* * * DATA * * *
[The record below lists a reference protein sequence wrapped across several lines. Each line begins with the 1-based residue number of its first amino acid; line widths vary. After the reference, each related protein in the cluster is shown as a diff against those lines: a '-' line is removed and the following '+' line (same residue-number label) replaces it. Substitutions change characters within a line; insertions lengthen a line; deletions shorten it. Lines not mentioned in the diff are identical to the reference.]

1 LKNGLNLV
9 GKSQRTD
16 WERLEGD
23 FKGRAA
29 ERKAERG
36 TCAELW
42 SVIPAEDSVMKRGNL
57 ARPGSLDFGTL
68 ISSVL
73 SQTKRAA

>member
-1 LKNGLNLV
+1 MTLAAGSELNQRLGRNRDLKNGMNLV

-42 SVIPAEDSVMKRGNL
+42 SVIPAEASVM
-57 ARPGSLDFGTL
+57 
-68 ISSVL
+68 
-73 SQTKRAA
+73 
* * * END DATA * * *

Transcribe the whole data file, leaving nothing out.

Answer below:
[The record below lists a reference protein sequence wrapped across several lines. Each line begins with the 1-based residue number of its first amino acid; line widths vary. After the reference, each related protein in the cluster is shown as a diff against those lines: a '-' line is removed and the following '+' line (same residue-number label) replaces it. Substitutions change characters within a line; insertions lengthen a line; deletions shorten it. Lines not mentioned in the diff are identical to the reference.]

1 LKNGLNLV
9 GKSQRTD
16 WERLEGD
23 FKGRAA
29 ERKAERG
36 TCAELW
42 SVIPAEDSVMKRGNL
57 ARPGSLDFGTL
68 ISSVL
73 SQTKRAA

>member
-1 LKNGLNLV
+1 MTLAAGSELNQRLGRNRDLKNGMNLV

-42 SVIPAEDSVMKRGNL
+42 SVIPAEASVM
-57 ARPGSLDFGTL
+57 
-68 ISSVL
+68 
-73 SQTKRAA
+73 